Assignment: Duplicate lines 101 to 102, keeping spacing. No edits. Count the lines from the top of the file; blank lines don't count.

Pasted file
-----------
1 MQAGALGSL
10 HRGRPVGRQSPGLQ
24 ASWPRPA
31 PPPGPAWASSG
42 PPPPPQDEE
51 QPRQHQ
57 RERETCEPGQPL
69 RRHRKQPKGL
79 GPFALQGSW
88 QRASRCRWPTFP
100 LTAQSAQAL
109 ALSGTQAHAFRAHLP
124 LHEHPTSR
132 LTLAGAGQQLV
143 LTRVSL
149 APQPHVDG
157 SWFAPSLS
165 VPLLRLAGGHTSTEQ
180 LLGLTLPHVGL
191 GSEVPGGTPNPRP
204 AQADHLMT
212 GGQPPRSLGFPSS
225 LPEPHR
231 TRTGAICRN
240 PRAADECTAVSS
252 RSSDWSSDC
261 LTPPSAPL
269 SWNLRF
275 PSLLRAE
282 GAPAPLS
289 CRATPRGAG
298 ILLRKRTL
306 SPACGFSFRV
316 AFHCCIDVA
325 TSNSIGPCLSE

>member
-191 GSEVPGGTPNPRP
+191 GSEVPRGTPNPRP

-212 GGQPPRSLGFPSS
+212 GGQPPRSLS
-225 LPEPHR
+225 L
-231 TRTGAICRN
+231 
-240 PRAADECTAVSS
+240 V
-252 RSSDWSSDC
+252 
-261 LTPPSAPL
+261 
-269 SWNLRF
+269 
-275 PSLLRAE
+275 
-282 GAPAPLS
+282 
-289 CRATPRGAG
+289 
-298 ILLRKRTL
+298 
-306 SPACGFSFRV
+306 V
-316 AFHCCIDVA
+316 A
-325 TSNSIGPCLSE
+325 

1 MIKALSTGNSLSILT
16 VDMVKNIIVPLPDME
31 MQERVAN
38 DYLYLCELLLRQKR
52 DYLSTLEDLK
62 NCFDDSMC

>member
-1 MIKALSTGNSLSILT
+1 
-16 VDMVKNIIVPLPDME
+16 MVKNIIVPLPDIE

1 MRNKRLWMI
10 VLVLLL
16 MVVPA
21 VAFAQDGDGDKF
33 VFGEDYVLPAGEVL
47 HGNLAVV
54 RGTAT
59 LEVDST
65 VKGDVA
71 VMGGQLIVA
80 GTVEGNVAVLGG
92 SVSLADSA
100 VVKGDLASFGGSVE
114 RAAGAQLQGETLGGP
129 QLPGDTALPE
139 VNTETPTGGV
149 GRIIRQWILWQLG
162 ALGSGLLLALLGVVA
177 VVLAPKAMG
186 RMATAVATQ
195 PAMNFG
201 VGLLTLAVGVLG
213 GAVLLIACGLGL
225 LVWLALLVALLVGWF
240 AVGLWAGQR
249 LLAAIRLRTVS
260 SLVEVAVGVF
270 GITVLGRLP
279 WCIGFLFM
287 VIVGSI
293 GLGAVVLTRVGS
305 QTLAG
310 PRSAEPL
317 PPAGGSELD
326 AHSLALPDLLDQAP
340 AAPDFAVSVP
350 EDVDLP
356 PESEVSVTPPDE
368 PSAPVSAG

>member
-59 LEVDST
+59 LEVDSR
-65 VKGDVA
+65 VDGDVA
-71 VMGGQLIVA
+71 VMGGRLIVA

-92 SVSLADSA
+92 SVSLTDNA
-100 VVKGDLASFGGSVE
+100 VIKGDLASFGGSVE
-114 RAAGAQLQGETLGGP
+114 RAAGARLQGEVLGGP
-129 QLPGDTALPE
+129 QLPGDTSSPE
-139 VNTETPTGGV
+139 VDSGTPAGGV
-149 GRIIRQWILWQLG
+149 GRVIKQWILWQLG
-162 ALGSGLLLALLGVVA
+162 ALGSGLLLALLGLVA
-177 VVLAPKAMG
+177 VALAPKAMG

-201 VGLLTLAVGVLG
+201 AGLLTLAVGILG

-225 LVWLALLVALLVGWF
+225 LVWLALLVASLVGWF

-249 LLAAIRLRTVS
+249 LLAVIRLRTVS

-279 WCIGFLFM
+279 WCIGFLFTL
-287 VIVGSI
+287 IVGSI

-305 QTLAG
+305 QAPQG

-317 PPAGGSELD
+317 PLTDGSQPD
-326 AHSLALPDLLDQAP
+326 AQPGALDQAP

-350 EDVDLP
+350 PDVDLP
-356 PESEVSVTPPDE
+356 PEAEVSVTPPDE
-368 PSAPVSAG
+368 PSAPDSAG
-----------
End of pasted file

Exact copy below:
225 LVWLALLVALLVGWF
240 AVGLWAGQR